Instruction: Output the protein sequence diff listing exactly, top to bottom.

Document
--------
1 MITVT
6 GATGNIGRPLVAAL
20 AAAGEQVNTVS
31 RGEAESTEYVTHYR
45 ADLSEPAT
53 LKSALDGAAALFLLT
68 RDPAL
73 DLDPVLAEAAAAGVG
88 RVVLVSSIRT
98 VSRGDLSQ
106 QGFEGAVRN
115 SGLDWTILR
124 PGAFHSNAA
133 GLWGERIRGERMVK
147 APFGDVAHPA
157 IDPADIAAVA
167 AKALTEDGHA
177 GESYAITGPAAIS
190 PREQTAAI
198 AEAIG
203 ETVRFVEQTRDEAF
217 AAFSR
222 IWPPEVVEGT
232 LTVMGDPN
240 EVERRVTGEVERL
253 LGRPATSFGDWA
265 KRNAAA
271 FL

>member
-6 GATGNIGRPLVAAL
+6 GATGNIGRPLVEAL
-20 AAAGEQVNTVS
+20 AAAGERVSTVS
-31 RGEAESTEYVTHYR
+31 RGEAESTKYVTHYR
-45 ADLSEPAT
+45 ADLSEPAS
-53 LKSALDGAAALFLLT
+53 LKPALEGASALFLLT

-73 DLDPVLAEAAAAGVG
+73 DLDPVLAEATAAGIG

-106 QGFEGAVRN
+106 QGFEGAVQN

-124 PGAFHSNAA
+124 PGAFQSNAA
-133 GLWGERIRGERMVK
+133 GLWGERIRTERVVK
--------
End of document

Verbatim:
1 MITVT
6 GATGNIGRPLVAAL
20 AAAGEQVNTVS
31 RGEAESTEYVTHYR
45 ADLSEPAT
53 LKSALDGAAALFLLT
68 RDPAL
73 DLDPVLAEAAAAGVG
88 RVVLVSSIRT
98 VSRGDLSQ
106 QGFEGAVRN
115 SGLDWTILR
124 PGAFHSNAA
133 GLWGERIRGERMVK
147 APFGDVAHPA
157 IDPADIAAVA
167 AKALTEDGHA
177 GESYAITGPAAIS
190 PREQTAAI
198 AEAIG
203 ETVRFVEQTRDEAF
217 AAFSR
222 IWPPEVVEGT
232 LTVMGDPN
240 EVERRVTGEVERL
253 LGRPATSFGDWA
265 KRNAAA
271 FL

>member
-6 GATGNIGRPLVAAL
+6 GATGNIGRPLVEAL
-20 AAAGEQVNTVS
+20 AAAGERVSTVS
-31 RGEAESTEYVTHYR
+31 RGEAESTKYVTHYR
-45 ADLSEPAT
+45 ADLSEPAS
-53 LKSALDGAAALFLLT
+53 LKPALEGASALFLLT

-73 DLDPVLAEAAAAGVG
+73 DLDPVLAEATAAGIG

-106 QGFEGAVRN
+106 QGFEGAVQN

-124 PGAFHSNAA
+124 PGAFQSNAA
-133 GLWGERIRGERMVK
+133 GLWGERIRTERVVK